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Old Thursday, February 14, 2013
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Default The coming wars

The coming wars
By Meera Ghani

“Changes in our environment and the resulting upheavals – from droughts to inundated coastal areas to loss of arable lands – are likely to become a major driver of war and conflict” – Ban Ki Moon (2007)

There is no doubt that climate change is a reality and that it’s caused by human activity. And people who claim to the contrary are simply deluding themselves. It was easy to deny science when it was physicists, climatologists and environmental activists raising the alarm but now its organisations like the International Energy Agency and the World Bank that warn in their latest report that we’re headed for a 4 degree Celsius world.

The consequences are alarming; not only will there be more deadly floods, hurricanes, super storms, droughts and heatwave but also declining food stocks, extreme water scarcity and loss of human life. This is not talk about some distant future – this could all happen in our lifetime. And if that wasn’t enough, climate change will certainly exacerbate conflicts and impact global security.

If countries fail to act and greenhouse gas emissions aren’t reduced drastically starting 2015 we are dooming our future generations to a life where resources are scarce and millions of lives are under threat either through disease, loss of livelihood, displacement or possible war.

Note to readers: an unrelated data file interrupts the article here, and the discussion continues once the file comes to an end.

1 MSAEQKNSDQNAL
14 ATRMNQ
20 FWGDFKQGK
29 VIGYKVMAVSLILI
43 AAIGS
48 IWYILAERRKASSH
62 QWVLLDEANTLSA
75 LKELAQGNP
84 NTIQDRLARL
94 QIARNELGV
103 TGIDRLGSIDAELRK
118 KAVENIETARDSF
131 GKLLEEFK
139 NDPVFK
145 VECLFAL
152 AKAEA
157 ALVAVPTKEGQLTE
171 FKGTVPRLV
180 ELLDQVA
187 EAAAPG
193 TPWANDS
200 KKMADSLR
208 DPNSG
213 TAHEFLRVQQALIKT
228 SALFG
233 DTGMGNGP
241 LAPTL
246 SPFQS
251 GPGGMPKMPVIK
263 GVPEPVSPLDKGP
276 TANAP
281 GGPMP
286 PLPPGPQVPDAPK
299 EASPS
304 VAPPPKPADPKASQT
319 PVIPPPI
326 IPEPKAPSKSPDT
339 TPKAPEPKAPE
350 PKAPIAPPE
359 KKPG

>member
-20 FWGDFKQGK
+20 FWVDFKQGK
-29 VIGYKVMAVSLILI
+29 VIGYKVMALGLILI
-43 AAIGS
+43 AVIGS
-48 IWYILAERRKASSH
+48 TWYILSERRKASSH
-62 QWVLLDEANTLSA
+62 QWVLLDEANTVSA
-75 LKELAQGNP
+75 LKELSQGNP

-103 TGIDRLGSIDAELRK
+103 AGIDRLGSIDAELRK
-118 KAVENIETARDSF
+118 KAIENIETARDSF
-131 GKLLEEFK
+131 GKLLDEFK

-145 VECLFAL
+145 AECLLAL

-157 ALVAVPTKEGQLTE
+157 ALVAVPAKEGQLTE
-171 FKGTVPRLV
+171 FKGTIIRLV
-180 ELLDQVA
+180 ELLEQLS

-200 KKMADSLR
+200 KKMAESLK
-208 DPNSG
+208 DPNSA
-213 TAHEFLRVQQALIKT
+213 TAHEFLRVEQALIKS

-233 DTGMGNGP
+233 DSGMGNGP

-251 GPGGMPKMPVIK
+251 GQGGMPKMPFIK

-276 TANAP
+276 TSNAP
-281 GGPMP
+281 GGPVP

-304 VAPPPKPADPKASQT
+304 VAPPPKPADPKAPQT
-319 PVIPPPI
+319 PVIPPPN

The time to act is now. It is important that nations realise the urgency and understand the dangerous trajectory we’re headed towards; and leave politics behind to start taking responsibly for their actions. Historically, it’s the developed countries that need to reduce their collective emissions by 40-50 percent by 2020 if we are to survive a catastrophic future.

Climate change isn’t just about reducing gas emissions but human dignity and social justice as well. It’s about how we live and sustain ourselves; how we ensure that the most poor and vulnerable amongst us are protected; how we address complex issues in a manner that doesn’t lead to more injustice, and how we manifest this responsibility that is upon us.

Unabated and unchecked runaway climate will surely strengthen the drivers of conflicts, with countries scrambling to ensure control over global resources such as water, land, oil and food. Studies show that a continuing increase in population and food consumption, and decreased yield crops and agricultural land as well as decreased rates of water extraction will severely impact regions that will be particularly exposed to climate change, such as small islands and densely populated coastal ‘megadeltas’ in Asia and Africa.

According to the Intergovernmental Panel on Climate Change (IPCC), tens to hundreds of millions of people will be at risk of hunger simply because they won’t be able to afford food. Climate change is a ‘threat multiplier’ that interacts with various sources of vulnerabilities and other risk drivers.

Consequently, the institutional and political weaknesses of fragile states like Pakistan also make them more susceptible to conflict arising from resource scarcity and climate change.

A 2007 report by Smith and Vivekananda (‘A Climate of Conflict: The Links Between Climate Change, Peace and War’) found that 46 countries, with an estimated 2.7 billion people, will experience a “high risk of violent conflict” as an impact of climate change on economic, social and political problems, while in a further 56 countries with 1.2 billion citizens “the institutions of government will have great difficulty taking the strain of climate change on top of all their other current challenges”.